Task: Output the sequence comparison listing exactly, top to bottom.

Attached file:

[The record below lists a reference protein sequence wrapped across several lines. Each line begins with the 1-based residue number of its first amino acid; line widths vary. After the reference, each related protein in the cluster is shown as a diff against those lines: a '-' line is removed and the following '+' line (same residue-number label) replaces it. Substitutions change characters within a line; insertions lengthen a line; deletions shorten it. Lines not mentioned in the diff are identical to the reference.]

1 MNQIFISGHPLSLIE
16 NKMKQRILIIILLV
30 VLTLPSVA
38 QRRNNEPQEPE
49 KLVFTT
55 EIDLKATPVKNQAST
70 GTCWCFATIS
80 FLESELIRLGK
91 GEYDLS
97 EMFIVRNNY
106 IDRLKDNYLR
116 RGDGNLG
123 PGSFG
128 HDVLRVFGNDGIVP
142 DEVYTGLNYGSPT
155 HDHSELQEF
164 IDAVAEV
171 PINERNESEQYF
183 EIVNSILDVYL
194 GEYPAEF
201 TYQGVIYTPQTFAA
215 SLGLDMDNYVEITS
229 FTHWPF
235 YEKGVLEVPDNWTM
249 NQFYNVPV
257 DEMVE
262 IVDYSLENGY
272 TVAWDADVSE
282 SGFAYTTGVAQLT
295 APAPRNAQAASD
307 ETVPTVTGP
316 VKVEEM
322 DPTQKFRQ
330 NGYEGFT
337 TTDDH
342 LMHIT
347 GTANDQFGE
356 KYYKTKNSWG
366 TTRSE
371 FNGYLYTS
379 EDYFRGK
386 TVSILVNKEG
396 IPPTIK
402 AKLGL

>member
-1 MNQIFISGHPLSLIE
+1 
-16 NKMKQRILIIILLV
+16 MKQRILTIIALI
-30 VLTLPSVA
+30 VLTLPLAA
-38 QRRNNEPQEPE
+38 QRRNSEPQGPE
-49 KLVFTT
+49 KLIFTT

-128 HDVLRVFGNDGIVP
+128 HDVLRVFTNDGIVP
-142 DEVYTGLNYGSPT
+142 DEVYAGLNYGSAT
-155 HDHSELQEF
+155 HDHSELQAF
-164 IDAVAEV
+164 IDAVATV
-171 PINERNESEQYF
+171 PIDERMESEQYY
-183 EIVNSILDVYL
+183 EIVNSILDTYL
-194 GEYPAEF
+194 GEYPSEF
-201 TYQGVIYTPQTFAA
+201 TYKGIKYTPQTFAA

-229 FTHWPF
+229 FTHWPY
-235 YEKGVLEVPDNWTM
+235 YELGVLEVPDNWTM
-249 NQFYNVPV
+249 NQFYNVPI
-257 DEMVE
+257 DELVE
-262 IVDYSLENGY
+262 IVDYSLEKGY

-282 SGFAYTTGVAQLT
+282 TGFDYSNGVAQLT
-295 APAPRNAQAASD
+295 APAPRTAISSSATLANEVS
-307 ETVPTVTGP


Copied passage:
[The record below lists a reference protein sequence wrapped across several lines. Each line begins with the 1-based residue number of its first amino acid; line widths vary. After the reference, each related protein in the cluster is shown as a diff against those lines: a '-' line is removed and the following '+' line (same residue-number label) replaces it. Substitutions change characters within a line; insertions lengthen a line; deletions shorten it. Lines not mentioned in the diff are identical to the reference.]

1 MNQIFISGHPLSLIE
16 NKMKQRILIIILLV
30 VLTLPSVA
38 QRRNNEPQEPE
49 KLVFTT
55 EIDLKATPVKNQAST
70 GTCWCFATIS
80 FLESELIRLGK
91 GEYDLS
97 EMFIVRNNY
106 IDRLKDNYLR
116 RGDGNLG
123 PGSFG
128 HDVLRVFGNDGIVP
142 DEVYTGLNYGSPT
155 HDHSELQEF
164 IDAVAEV
171 PINERNESEQYF
183 EIVNSILDVYL
194 GEYPAEF
201 TYQGVIYTPQTFAA
215 SLGLDMDNYVEITS
229 FTHWPF
235 YEKGVLEVPDNWTM
249 NQFYNVPV
257 DEMVE
262 IVDYSLENGY
272 TVAWDADVSE
282 SGFAYTTGVAQLT
295 APAPRNAQAASD
307 ETVPTVTGP
316 VKVEEM
322 DPTQKFRQ
330 NGYEGFT
337 TTDDH
342 LMHIT
347 GTANDQFGE
356 KYYKTKNSWG
366 TTRSE
371 FNGYLYTS
379 EDYFRGK
386 TVSILVNKEG
396 IPPTIK
402 AKLGL

>member
-1 MNQIFISGHPLSLIE
+1 
-16 NKMKQRILIIILLV
+16 MKQRILTIIALI
-30 VLTLPSVA
+30 VLTLPLAA
-38 QRRNNEPQEPE
+38 QRRNSEPQGPE
-49 KLVFTT
+49 KLIFTT

-128 HDVLRVFGNDGIVP
+128 HDVLRVFTNDGIVP
-142 DEVYTGLNYGSPT
+142 DEVYAGLNYGSAT
-155 HDHSELQEF
+155 HDHSELQAF
-164 IDAVAEV
+164 IDAVATV
-171 PINERNESEQYF
+171 PIDERMESEQYY
-183 EIVNSILDVYL
+183 EIVNSILDTYL
-194 GEYPAEF
+194 GEYPSEF
-201 TYQGVIYTPQTFAA
+201 TYKGIKYTPQTFAA

-229 FTHWPF
+229 FTHWPY
-235 YEKGVLEVPDNWTM
+235 YELGVLEVPDNWTM
-249 NQFYNVPV
+249 NQFYNVPI
-257 DEMVE
+257 DELVE
-262 IVDYSLENGY
+262 IVDYSLEKGY

-282 SGFAYTTGVAQLT
+282 TGFDYSNGVAQLT
-295 APAPRNAQAASD
+295 APAPRTAISSSATLANEVS
-307 ETVPTVTGP